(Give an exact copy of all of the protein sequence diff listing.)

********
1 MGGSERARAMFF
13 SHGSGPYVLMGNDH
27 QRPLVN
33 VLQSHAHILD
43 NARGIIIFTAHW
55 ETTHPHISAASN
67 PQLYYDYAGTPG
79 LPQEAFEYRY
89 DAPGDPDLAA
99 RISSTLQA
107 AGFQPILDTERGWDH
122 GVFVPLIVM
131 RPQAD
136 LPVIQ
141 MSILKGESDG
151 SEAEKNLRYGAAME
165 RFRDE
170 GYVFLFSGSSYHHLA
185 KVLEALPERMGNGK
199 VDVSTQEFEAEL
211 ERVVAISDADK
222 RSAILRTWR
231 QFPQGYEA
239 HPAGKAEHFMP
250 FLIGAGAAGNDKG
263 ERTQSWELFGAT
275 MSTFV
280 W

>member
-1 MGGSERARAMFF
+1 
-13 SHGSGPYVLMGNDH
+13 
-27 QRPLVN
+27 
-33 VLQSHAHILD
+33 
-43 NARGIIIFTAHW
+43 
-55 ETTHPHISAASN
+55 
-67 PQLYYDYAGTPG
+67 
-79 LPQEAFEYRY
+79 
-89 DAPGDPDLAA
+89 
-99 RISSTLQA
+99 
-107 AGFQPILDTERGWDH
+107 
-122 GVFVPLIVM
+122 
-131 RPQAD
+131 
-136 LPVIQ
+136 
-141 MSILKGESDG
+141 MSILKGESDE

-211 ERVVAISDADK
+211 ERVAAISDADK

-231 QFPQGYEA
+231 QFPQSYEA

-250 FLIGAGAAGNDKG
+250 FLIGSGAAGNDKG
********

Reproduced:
1 MGGSERARAMFF
13 SHGSGPYVLMGNDH
27 QRPLVN
33 VLQSHAHILD
43 NARGIIIFTAHW
55 ETTHPHISAASN
67 PQLYYDYAGTPG
79 LPQEAFEYRY
89 DAPGDPDLAA
99 RISSTLQA
107 AGFQPILDTERGWDH
122 GVFVPLIVM
131 RPQAD
136 LPVIQ
141 MSILKGESDG
151 SEAEKNLRYGAAME
165 RFRDE
170 GYVFLFSGSSYHHLA
185 KVLEALPERMGNGK
199 VDVSTQEFEAEL
211 ERVVAISDADK
222 RSAILRTWR
231 QFPQGYEA
239 HPAGKAEHFMP
250 FLIGAGAAGNDKG
263 ERTQSWELFGAT
275 MSTFV
280 W

>member
-1 MGGSERARAMFF
+1 
-13 SHGSGPYVLMGNDH
+13 
-27 QRPLVN
+27 
-33 VLQSHAHILD
+33 
-43 NARGIIIFTAHW
+43 
-55 ETTHPHISAASN
+55 
-67 PQLYYDYAGTPG
+67 
-79 LPQEAFEYRY
+79 
-89 DAPGDPDLAA
+89 
-99 RISSTLQA
+99 
-107 AGFQPILDTERGWDH
+107 
-122 GVFVPLIVM
+122 
-131 RPQAD
+131 
-136 LPVIQ
+136 
-141 MSILKGESDG
+141 MSILKGESDE

-211 ERVVAISDADK
+211 ERVAAISDADK

-231 QFPQGYEA
+231 QFPQSYEA

-250 FLIGAGAAGNDKG
+250 FLIGSGAAGNDKG